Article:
Q. Mr. President, just a short time ago, Susan MacDougal's attorney told me that he has filed a request today to have you subpoenaed to testify. And that would be to substantiate Susan MacDougal's claims regarding David Hale and the loan. What do you think of this request, and would you want to testify on this matter if it comes to a subpoena?
President Clinton. I can't comment on it, because I don't know what the facts are. I'm sorry. You want to ask one more question?
Q. He has issued it, though.
Q. This is a question to both Presidents. It was said that the military American presence in Bosnia would be limited to one year. And you certainly talked about this. So what would be advisable? What should one do at the end of one year?
President Clinton. Well, first of all, before I said that to the American people, there was a peace agreement in Dayton with a military annex that set forth precisely what the mission would be. And if I might compliment the Presidents of Bosnia, Croatia, and Serbia, they actually involved NATO's military leaders in developing this annex. And they said, here is what we want the military mission to be—not the economic development mission, not the civilian police mission, not the political mission—the military mission. We want you to separate the forces. We want you to maintain free movement within the country. We want you to help, insofar as you can, to facilitate that movement, and to give the parties time to let peace take hold.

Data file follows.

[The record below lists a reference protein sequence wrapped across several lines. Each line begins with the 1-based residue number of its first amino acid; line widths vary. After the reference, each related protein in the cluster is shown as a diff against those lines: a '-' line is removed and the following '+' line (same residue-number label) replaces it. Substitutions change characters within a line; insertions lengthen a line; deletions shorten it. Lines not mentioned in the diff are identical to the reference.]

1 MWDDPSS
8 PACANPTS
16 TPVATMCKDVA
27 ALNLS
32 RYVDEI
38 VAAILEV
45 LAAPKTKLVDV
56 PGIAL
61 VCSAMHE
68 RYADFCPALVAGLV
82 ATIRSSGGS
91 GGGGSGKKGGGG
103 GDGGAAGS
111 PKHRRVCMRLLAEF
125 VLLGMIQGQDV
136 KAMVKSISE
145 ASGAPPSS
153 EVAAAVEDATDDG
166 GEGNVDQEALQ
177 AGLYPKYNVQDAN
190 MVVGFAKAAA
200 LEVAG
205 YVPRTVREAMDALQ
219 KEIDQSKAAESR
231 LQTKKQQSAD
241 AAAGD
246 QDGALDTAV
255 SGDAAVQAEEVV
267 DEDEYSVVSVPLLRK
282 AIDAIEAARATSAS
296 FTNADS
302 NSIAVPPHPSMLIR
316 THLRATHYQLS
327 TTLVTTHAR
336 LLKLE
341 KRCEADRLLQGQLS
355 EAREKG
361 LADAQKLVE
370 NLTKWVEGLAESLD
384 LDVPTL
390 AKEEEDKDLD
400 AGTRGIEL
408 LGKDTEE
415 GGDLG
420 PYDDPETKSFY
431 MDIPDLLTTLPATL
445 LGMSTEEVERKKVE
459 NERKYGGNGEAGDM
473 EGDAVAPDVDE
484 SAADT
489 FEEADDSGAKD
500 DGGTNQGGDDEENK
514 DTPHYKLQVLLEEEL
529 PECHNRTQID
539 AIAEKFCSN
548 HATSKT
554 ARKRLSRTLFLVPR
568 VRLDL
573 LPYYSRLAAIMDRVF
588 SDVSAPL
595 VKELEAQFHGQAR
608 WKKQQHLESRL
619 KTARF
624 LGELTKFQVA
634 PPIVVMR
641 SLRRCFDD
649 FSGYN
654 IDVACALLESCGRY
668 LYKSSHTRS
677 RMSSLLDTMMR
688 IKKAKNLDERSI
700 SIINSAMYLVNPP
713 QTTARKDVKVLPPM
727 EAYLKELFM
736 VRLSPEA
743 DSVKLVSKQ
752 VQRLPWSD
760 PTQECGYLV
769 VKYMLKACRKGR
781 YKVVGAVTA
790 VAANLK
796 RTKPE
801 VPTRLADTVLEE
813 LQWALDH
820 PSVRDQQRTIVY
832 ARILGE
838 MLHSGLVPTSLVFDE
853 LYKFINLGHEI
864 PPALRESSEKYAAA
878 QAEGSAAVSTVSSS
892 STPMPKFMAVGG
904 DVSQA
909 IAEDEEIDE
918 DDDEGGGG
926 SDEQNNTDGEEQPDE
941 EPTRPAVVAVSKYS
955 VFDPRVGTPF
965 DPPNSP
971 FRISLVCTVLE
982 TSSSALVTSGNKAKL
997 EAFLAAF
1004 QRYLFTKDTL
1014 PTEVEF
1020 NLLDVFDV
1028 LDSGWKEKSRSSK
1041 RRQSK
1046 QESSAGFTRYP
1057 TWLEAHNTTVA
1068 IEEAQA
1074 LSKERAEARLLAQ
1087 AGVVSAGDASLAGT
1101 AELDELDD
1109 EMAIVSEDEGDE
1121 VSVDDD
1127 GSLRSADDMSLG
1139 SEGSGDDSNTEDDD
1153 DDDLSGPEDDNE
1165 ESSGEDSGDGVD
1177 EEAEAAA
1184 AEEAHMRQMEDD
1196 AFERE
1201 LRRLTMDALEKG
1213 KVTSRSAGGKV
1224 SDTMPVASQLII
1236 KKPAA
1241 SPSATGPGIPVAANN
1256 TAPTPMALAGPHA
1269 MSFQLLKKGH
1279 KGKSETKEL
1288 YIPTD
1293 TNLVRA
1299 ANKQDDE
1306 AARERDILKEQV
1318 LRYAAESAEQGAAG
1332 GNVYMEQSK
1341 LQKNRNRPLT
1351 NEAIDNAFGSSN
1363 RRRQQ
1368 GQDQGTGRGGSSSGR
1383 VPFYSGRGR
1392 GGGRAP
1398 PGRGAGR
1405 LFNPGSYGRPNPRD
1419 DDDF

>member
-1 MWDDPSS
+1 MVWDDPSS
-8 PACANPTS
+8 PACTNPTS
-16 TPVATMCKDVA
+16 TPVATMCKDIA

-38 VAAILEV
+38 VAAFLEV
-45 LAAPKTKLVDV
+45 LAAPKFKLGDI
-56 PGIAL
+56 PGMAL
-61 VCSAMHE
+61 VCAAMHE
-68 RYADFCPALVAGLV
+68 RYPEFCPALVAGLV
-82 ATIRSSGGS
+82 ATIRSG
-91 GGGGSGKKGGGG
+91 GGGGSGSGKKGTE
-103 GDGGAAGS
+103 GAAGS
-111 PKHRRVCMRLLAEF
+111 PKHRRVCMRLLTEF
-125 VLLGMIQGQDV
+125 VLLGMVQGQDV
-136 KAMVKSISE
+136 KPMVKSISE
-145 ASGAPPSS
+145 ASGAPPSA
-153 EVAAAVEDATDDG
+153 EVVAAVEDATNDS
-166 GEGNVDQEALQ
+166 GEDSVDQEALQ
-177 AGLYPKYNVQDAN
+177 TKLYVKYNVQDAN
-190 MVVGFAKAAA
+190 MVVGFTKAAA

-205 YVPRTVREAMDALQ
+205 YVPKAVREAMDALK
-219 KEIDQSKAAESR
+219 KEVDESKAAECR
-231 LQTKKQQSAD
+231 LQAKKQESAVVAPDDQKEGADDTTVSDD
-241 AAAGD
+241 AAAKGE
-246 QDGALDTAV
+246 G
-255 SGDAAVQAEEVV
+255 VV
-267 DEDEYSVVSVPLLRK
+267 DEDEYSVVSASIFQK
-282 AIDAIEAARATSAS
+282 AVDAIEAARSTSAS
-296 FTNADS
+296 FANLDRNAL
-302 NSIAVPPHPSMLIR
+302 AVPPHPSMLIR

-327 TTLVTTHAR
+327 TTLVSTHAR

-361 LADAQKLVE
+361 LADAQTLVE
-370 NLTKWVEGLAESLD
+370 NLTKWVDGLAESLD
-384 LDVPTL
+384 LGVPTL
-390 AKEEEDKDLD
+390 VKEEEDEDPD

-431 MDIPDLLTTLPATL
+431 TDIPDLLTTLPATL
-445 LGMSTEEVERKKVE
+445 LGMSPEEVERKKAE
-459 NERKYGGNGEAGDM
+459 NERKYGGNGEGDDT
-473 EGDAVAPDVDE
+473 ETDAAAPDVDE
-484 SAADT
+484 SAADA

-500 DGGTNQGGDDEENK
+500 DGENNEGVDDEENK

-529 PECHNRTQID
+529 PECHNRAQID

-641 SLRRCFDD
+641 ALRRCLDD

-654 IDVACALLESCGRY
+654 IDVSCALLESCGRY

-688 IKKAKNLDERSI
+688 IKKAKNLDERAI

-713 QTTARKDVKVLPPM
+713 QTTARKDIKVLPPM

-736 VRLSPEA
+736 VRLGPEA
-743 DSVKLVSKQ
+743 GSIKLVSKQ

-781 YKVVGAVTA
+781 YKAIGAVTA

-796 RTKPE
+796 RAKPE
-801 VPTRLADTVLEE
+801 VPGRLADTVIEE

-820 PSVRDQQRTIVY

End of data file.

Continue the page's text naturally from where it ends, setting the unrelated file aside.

And the judgment of the military commanders was that this particular mission, the military mission, should go on for no more than a year, that after a year people should be able to worry about the other things, the political, the economic, the civilian law enforcement, police-type work that had to be done. And so I believe the world community will have to find mechanisms to do that.
But at the end of the—we said about a year, the military mission, as defined in the Dayton talks and ratified in the Paris peace signing, can be completed. That's what our military people said. So all I did was to reflect the military opinion of our generals and NATO's generals.
Q. Thank you, Mr. President.
President Clinton. Thank you very much.
NOTE: The President's 114th news conference began at 5:12 p.m. in Room 450 of the Old Executive Office Building. President Chirac and the French journalists spoke in French, and their remarks were translated by an interpreter. In his remarks, the President referred to President Hafiz al-Asad of Syria; Prime Minister Shimon Peres of Israel; Republican Presidential candidate Malcolm S. (Steve) Forbes, Jr.; President Alija Izetbegovic of Bosnia-Herzegovina; President Franjo Tudjman of Croatia; and President Slobodan Milosevic of Serbia.
William J. Clinton, The President's News Conference With President Jacques Chirac of France Online by Gerhard Peters and John T. Woolley, The American Presidency Project https://www.presidency.ucsb.edu/node/221267